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Refugee policy abusive and 'unfair': HRW

Foreign Ministry says country is in 'no rush' to repatriate Myanmar refugees

Stephen Finch, Bangkok

September 13, 2012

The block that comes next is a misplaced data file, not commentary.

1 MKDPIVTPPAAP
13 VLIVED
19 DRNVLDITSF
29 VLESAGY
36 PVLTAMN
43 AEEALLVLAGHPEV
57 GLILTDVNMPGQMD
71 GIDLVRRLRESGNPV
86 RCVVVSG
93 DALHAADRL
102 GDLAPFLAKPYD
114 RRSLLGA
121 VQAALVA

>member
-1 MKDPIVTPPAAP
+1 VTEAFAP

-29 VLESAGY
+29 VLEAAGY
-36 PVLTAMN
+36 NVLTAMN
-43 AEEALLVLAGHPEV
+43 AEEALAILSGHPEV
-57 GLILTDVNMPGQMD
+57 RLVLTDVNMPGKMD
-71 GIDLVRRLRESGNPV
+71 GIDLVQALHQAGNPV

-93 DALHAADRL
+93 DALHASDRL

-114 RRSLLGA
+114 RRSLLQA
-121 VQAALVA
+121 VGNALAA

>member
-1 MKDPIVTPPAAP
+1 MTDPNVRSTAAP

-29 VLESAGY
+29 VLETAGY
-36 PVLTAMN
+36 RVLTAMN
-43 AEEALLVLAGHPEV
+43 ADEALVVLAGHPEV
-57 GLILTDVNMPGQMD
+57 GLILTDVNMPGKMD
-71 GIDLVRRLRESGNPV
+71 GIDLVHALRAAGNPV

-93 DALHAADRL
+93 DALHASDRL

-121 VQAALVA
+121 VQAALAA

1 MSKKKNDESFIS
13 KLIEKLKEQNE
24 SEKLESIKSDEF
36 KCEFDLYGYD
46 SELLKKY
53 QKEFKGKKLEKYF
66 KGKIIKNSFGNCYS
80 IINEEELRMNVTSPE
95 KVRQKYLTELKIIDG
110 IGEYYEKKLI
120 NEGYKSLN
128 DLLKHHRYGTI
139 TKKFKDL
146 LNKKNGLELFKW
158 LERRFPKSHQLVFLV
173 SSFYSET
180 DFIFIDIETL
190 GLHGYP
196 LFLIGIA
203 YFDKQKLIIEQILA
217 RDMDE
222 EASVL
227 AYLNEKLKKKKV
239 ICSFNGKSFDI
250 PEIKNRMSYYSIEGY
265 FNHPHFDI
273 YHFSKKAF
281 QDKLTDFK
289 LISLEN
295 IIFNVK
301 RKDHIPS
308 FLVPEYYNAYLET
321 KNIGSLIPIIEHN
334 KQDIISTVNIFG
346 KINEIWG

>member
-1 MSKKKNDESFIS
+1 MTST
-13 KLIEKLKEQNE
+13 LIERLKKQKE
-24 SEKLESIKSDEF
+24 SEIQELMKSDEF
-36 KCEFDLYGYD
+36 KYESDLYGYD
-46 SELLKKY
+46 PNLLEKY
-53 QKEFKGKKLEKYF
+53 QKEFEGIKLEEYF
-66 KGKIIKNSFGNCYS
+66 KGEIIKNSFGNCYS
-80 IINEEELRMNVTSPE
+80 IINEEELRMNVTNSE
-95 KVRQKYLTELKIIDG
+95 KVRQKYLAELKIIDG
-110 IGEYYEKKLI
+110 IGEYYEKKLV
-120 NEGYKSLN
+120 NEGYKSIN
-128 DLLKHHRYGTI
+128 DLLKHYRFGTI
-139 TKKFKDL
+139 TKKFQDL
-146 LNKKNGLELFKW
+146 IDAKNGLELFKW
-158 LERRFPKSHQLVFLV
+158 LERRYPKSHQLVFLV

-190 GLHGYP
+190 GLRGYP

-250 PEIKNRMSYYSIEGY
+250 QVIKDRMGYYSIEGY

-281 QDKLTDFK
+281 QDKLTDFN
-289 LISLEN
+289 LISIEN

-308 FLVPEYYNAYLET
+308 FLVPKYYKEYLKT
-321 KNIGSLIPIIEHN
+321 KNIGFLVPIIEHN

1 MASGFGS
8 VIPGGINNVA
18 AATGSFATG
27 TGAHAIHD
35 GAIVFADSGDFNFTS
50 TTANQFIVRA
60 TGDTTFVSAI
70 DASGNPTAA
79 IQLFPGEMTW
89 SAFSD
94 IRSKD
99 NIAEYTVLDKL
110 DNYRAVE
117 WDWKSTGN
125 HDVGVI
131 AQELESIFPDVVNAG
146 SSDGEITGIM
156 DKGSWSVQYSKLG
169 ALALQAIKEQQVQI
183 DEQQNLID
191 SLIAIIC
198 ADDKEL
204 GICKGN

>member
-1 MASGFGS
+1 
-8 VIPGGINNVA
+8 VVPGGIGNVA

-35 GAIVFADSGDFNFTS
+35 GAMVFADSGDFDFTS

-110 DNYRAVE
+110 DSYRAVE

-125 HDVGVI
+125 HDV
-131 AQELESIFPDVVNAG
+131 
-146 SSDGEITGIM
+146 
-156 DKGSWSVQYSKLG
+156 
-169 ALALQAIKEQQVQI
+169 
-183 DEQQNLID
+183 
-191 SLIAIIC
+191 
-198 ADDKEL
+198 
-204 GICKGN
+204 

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Human Rights Watch today urged the Thai government to overhaul what it said were punitive policies against the hundreds of thousands of refugees in the country, many of them from Myanmar. In a new report citing extortion, arrests, extended periods of detention and forced deportations among other abuses it blamed on Thai authorities, the New York-based rights group called on the government to ratify the 1951 Refugee Convention and to treat refugees humanely. “Thailand presents Burmese refugees with the unfair choice of stagnating for years in remote refugee camps or living and working outside the camps without protection from arrest and deportation,” said Bill Frelick, the author of the report Ad hoc and Inadequate and director of HRW’s refugee program. About 56,000 refugees remain unregistered in nine refugee camps on Thailand’s northwestern border with Myanmar after the government stopped registering new refugees in mid-2006, he said, meaning they were effectively illegal immigrants and prone to deportation and arrest at any time. The total population of refugees in Thai camps is thought to be about 140,000 people. Many more Burmese, perhaps more than two million, live and work in Thailand, some with the necessary paperwork but many illegally. HRW noted that Rohingyas, a Muslim group from western Myanmar the UN considers among the most persecuted minority in the world, remain particularly vulnerable, as they are not recognized by Thailand. One Rohingya asylum-seeker said he tried to register with the UN refugee agency UNHCR in Bangkok and was told he would have to travel to Mae Sot on the border with Myanmar only to be told by the UNHCR office there to head back to Bangkok in what turned out to be “a wild goose chase,” said Frelick. The Rohingya man told an HRW press conference in Bangkok today he had still not been able to register as a refugee. “They [UNHCR] don’t help us,” he said. “I have lost hope.” HRW singled out UNHCR for criticism over what Frelick said was a slow and bureaucratic way of working with refugees in Thailand, which he acknowledged was a restrictive environment in which to work. “It could have been more balanced, it could have reflected some of our successes,” said UNHCR spokesman Vivian Tan, which included helping, registering and repatriating refugees from a host of different countries. UNHCR has been working behind the scenes to encourage Thailand to stop detaining refugees in urban areas and there had been fewer arrests in the past year, she said. Similarly, UNHCR has for years quietly encouraged the Thai government to draw up a legal framework to deal with refugees, but here there had been no progress, added Tan. Vijavat Isarabhakdi, director-general of the Department of International Organizations at the Ministry of Foreign Affairs, which deals with aid agencies, said Thailand tried to meet international standards at its immigration detention centers. In a written response yesterday to a list of concerns by HRW, he said Thailand would not push Myanmar refugees to return home, despite recent improvements in the country amid ongoing reforms. “While we are eager to see practical and durable solutions found [for Myanmar refugees] … Thailand is in no hurry to rush this matter,” said Vijavat. Related reports Church helps hungry Karen villagers
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